In Canadian corporate news this morning, Canadian Pacific Railway reported late Thursday that its profit fell by 33 per cent in the fourth quarter as costs rose owing to supply-chain snarls and the planned takeover of Kansas City Southern. At least a couple analysts raised their price targets this morning following the results.



Oil prices rose on Friday, heading towards a sixth consecutive weekly gain, as geopolitical tensions continue to raise supply concerns.

Brent crude futures were up 66 cents, or 0.7%, at $90 a barrel in morning trade, having hit $91.04 on Thursday for their highest since October 2014.

U.S. West Texas Intermediate crude futures rose 57 cents, or 0.7%, to $87.18. WTI also reached a seven-year high of $88.54 earlier in the session.

Both Brent and WTI are on track for what would be the longest run of weekly gains since October.

Supply scarcity has pushed the six-month market structure for Brent into steep backwardation of $6.56 a barrel, the widest since 2013. This means that current levels are higher than those in later months, which usually encourages traders to release oil from storage to sell it promptly.

Oil prices continue to receive support from concerns that the Ukraine crisis could disrupt energy markets. Russia has massed troops near Ukraine’s border but says it does not plan to invade.

Price gains have been pared by a resurgent U.S. dollar, which is on track for its biggest weekly rise in seven months on expectations of higher interest rates.

Meanwhile, gold was set for its worst week since late November, with its price falling to a six-week low on Friday, as the dollar rallied on an expected U.S. Federal Reserve rate hike in March.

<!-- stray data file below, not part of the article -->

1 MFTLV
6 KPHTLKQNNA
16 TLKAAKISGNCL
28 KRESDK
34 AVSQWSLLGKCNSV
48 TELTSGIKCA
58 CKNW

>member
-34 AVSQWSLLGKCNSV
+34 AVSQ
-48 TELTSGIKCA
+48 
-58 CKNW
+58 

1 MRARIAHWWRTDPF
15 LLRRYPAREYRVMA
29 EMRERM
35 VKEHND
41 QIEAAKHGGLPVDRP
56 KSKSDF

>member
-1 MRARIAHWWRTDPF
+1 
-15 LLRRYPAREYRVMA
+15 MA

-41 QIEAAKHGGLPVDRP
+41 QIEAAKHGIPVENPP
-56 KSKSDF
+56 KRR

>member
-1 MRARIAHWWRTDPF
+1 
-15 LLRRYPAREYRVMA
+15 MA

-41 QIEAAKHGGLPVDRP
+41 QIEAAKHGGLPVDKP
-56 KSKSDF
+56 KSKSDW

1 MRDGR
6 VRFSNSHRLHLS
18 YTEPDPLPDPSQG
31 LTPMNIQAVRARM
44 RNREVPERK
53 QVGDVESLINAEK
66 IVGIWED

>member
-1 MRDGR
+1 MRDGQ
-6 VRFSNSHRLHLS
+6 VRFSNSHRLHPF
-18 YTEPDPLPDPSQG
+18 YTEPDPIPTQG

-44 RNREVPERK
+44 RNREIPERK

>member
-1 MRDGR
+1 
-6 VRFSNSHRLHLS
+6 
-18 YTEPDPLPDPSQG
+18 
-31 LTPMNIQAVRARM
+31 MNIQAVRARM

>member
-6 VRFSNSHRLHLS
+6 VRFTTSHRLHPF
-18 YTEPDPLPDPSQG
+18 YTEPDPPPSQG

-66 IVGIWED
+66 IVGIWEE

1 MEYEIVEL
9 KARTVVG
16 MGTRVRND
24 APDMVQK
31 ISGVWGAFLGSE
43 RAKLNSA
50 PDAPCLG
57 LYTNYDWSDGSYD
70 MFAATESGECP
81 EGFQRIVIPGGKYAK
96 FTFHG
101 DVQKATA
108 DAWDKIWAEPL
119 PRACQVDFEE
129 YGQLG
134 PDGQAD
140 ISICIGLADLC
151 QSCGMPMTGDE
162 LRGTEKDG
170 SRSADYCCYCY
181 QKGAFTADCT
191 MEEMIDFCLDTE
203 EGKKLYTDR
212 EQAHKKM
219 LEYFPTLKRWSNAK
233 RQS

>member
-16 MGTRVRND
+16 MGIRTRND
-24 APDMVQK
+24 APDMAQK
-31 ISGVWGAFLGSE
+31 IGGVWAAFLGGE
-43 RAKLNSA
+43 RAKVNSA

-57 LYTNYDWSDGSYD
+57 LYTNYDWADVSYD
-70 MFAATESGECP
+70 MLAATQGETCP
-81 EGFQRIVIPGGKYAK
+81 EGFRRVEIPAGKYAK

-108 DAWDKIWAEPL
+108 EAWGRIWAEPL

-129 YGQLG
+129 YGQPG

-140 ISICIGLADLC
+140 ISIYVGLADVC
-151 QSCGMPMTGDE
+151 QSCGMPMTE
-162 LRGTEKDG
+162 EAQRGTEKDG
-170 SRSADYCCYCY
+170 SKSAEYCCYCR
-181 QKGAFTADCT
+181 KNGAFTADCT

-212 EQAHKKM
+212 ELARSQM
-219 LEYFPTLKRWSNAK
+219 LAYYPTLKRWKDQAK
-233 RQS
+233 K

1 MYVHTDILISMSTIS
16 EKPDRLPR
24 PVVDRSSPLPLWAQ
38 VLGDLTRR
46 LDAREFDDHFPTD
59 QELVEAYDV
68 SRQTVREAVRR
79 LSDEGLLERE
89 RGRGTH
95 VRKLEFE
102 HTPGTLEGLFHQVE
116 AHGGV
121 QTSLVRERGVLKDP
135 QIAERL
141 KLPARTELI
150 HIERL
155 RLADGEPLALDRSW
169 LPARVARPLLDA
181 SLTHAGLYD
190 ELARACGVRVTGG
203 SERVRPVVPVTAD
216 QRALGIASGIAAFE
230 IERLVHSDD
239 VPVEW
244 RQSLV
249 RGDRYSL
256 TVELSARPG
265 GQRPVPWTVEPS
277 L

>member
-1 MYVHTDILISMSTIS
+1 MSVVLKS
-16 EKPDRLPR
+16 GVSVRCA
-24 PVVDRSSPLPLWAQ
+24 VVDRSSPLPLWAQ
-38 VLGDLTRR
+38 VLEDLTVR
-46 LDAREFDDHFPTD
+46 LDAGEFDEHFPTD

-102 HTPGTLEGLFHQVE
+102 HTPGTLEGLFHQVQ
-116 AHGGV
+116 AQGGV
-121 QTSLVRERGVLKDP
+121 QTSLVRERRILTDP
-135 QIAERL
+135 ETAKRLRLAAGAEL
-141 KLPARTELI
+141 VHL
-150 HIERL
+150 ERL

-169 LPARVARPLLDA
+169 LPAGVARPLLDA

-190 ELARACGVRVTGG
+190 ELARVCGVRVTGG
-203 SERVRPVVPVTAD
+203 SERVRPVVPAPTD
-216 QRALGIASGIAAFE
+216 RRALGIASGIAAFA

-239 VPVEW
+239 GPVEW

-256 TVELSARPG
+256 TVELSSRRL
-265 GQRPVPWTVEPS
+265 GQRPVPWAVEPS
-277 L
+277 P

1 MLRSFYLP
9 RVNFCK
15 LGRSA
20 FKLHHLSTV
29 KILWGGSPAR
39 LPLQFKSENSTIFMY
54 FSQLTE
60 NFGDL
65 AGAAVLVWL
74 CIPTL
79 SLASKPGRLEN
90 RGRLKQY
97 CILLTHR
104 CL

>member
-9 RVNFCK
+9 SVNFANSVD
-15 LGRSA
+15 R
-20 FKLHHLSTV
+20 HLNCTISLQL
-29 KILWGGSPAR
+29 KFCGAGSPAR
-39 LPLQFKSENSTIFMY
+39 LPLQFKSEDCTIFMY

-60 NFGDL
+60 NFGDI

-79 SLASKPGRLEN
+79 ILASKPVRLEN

Copper prices headed towards their biggest weekly decline since October on Friday as the prospect of central bank tightening reduced investor appetite for risky assets, hammering equities and boosting the dollar.

Currencies and bonds

The Canadian dollar is under pressure, down about one-third of a cent amid the continued slide in risk sentiment and narrowing US-Canada yield spreads. The spread between the Canadian and U.S. 2-year bonds has narrowed to around -5 basis points s this morning while the 5 year spread has moved above zero to stand at +5 basis points, Scotiabank forex analysts said in a note this week.

Many market players were positioned for the Bank of Canada to hike interest rates this week; when they failed to deliver, it Canadian rates eased more than corresponding moves in U.S. markets.

“Firm commodity prices—with crude heading for a sixth weekly gain—are providing a modest prop for the CAD but near term risks are tilting a bit lower for the currency amid soft risk appetite and a long wait for the March Bank of Canada decision,” the Scotia analysts said.